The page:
WeSteal Crypto Stealer Sold on Dark Web Ready to Steal Cryptocurrency

Security researchers with Palo Alto Networks recently published a report on a new cryptocurrency stealer malware that is being sold on the dark web.

The tool is called WeSteal and researchers believe it may be an evolution of the older WeSupply crypto theft tool. Palo Alto are calling the way WeSteal is being marketed "shameless", as the author is making no attempt to hide the purpose of the malware or present it in a light that may help his defense if things go to court.

It's a common tactic for a lot of malware developers to peddle their illegal goods on the dark web, innocently and falsely presenting them as study or research tools on purpose, to be able to have some sort of defense if they get taken to court over criminal charges. That is not the case with WeSteal, though, which is marketed as the best way to "make money in 2021", according to its banner ads published by the malware's developers.

WeSteal Builds Onto Existing Cryptostealer

WeSupply, which appears to be the previous version of WeSteal, has been sold on dark web forums and marketplaces for a year now. WeSteal showed up only in February of 2021 and has been around for just a few short months.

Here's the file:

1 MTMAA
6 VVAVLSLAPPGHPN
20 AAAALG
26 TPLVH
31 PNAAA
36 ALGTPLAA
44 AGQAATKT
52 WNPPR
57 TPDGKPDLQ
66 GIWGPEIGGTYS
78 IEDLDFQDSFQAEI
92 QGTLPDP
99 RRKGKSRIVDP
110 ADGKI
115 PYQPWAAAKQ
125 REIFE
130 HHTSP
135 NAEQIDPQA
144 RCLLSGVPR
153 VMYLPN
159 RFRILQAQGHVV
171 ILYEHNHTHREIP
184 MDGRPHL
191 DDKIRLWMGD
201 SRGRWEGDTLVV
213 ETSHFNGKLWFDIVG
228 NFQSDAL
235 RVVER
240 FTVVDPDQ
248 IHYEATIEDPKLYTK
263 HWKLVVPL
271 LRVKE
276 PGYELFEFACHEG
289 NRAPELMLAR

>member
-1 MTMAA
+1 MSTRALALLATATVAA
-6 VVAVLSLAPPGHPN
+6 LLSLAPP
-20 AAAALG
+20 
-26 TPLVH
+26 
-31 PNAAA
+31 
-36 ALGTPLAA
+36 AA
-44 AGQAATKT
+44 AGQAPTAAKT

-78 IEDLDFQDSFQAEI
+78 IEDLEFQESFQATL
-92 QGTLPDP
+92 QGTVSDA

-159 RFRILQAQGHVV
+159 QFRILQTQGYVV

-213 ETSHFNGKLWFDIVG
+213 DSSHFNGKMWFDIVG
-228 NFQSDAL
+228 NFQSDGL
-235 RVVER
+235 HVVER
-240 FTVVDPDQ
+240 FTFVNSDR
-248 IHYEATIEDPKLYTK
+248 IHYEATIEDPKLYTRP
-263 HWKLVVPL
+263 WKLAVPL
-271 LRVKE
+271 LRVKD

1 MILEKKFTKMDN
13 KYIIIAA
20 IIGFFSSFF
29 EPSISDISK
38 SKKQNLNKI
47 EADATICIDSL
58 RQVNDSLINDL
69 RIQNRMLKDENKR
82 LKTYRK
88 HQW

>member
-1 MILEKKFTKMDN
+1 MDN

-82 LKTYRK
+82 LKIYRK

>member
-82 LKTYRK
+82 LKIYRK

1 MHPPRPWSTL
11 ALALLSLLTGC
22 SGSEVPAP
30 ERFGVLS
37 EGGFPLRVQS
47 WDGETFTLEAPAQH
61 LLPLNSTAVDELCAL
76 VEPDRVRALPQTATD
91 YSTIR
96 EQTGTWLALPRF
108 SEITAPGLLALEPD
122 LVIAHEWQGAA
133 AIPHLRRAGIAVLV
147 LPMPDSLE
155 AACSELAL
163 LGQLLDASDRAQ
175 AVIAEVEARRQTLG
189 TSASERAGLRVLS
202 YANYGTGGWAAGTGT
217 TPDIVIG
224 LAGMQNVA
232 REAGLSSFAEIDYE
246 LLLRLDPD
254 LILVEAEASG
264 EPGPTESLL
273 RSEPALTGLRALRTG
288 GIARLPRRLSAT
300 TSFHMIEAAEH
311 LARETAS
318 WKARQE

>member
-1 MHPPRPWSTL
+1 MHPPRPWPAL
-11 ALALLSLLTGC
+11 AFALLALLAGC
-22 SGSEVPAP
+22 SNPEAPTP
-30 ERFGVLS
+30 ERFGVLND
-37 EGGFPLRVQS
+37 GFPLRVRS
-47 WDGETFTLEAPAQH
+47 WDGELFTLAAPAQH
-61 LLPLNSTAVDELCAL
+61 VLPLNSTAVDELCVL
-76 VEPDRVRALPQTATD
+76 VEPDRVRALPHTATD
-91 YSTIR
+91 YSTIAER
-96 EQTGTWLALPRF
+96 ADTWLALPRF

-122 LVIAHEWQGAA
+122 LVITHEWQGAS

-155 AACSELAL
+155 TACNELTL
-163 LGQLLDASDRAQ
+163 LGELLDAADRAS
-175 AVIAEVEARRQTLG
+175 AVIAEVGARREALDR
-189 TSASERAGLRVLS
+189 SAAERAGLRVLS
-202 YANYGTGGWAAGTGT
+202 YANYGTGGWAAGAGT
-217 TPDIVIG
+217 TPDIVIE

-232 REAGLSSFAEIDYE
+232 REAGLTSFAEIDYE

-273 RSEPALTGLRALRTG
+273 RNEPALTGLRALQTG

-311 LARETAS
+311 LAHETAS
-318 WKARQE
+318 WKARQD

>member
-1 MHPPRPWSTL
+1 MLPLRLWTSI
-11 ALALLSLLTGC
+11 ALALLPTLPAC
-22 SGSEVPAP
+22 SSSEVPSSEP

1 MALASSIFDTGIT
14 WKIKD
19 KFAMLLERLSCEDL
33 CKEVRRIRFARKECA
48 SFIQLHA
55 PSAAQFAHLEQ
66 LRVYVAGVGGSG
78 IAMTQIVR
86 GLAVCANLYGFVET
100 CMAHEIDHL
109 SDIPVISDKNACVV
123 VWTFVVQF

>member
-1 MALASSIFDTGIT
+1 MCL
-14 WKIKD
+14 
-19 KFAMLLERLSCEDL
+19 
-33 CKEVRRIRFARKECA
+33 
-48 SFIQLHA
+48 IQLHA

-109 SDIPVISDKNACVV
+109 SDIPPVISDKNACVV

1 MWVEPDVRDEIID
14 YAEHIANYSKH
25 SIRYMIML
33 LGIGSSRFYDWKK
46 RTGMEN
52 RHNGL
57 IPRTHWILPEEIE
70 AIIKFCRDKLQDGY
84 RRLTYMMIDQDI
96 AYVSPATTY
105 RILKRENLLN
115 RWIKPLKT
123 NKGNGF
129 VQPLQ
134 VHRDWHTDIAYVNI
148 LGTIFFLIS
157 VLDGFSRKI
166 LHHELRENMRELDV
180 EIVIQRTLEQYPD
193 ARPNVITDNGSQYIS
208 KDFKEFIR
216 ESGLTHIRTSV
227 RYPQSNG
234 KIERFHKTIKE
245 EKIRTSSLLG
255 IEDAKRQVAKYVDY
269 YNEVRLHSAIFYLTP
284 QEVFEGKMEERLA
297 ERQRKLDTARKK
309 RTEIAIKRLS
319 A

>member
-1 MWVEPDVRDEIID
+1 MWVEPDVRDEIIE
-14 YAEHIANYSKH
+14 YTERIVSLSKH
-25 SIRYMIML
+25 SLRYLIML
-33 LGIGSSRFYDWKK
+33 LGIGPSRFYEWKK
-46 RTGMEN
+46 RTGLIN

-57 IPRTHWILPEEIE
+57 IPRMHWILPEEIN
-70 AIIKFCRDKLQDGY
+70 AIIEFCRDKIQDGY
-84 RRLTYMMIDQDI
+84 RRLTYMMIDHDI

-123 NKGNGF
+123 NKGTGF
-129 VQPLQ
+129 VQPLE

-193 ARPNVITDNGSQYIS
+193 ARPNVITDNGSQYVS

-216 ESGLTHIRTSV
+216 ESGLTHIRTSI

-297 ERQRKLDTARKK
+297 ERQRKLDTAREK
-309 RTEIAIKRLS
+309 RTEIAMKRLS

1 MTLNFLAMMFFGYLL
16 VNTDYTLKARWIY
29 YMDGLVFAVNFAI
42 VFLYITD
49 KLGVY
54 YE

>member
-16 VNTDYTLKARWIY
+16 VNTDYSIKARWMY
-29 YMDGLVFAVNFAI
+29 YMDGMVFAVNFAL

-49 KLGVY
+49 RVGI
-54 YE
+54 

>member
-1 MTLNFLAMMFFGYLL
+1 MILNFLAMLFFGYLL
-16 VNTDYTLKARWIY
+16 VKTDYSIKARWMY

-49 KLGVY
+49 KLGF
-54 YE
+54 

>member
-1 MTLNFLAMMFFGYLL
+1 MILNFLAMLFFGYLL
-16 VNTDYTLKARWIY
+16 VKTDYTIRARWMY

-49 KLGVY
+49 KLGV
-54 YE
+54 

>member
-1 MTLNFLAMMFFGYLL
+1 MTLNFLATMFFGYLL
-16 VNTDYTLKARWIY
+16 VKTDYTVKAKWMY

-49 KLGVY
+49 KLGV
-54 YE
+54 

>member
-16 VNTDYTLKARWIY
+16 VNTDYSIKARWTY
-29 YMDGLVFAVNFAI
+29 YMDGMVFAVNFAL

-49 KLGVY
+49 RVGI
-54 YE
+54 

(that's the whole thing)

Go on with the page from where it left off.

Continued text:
WeSteal is also marketed as having integrated remote access Trojan capabilities, but Palo Alto doesn't believe this to be the case. The research team thinks WeSteal relies on a much simpler command and control infrastructure, without the more advanced capabilities of a fully-featured remote access Trojan, such as keystroke logging and webcam takeover or capturing and stealing login credentials.

Simple but Effective Transaction Hijacking

The way WeSteal works is not too different from other crypto theft tools. The malware monitors the user's clipboard and every time it finds a cryptowallet string in there, it replaces it with the wallet string of the bad actors, effectively funneling all transactions from the victim's system to the hackers.

The malware started out with the capability to hijack and steal Bitcoin and Ethereum and was later updated to also steal additional cryptocurrencies, including Monero, Bitcoin Cash and Litecoin.

WeSteal is developed using Python and claims to offer its users antivirus bypassing and zero-day exploit capabilities. How much of that is true is an open question, at least according to the researchers.

Shortly after Palo Alto published their report on WeSteal, a new dedicated remote access Trojan tool was put up for grabs by the same malware developers who made the crypto stealer.

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